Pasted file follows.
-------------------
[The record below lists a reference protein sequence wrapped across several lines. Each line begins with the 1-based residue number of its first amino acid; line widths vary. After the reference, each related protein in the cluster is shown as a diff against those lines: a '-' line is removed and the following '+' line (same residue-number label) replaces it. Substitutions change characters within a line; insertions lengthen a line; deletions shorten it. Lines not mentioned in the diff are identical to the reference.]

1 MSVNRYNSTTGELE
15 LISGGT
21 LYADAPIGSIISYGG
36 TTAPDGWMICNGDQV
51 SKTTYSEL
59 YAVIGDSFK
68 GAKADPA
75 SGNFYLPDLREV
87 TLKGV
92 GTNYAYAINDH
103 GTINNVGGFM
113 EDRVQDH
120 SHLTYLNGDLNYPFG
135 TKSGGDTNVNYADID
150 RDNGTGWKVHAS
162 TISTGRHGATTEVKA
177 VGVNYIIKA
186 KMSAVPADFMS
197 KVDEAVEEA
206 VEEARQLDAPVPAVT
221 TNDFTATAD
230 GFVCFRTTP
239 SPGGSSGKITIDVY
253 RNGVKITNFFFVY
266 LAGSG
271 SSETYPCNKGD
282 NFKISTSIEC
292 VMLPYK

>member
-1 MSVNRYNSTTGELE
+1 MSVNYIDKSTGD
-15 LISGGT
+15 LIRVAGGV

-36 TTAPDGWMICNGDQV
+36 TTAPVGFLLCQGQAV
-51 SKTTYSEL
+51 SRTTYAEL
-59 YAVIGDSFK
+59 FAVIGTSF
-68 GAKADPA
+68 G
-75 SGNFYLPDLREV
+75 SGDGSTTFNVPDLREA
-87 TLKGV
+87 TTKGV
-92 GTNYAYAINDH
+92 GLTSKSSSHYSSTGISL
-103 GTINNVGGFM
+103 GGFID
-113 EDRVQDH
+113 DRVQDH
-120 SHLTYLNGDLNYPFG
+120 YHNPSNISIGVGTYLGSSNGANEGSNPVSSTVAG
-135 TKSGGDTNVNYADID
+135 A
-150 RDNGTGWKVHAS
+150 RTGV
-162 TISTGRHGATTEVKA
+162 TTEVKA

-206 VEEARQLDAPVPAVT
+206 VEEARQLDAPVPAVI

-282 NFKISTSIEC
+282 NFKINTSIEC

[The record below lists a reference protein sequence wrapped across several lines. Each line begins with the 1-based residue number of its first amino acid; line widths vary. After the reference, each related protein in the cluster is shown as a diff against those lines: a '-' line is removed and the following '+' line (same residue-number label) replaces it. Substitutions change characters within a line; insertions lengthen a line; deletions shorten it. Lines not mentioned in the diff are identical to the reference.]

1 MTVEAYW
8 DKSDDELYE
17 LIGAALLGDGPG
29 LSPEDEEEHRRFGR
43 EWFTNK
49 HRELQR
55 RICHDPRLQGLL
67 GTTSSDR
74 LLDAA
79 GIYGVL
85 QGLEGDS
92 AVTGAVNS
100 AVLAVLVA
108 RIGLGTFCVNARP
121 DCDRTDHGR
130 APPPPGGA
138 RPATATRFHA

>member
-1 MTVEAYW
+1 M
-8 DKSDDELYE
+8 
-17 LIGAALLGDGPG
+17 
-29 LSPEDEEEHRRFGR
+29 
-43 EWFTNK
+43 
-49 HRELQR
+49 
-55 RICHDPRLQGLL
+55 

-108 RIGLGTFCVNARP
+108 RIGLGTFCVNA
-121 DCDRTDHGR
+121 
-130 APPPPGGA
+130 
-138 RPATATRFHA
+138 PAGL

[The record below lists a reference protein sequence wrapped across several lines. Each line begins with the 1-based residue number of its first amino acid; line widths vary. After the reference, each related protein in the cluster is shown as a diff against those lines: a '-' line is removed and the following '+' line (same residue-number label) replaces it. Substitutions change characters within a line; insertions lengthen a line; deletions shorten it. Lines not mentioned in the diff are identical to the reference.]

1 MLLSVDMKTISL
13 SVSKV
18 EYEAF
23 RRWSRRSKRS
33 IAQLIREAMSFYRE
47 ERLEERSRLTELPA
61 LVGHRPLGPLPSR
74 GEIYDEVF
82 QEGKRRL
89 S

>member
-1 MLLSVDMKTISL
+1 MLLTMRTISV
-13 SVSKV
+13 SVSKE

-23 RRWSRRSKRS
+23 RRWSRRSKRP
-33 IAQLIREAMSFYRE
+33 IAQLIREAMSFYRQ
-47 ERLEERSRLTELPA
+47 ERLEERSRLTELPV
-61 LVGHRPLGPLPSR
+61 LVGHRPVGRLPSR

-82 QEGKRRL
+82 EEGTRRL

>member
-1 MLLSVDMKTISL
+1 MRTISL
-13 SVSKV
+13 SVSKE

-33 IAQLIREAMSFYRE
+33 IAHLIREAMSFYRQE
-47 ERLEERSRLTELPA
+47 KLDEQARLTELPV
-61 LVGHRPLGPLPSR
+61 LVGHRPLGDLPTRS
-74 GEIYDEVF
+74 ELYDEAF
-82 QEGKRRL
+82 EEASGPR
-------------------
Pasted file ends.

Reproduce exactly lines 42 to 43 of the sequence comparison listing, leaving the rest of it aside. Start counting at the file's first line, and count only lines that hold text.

+68 G
-75 SGNFYLPDLREV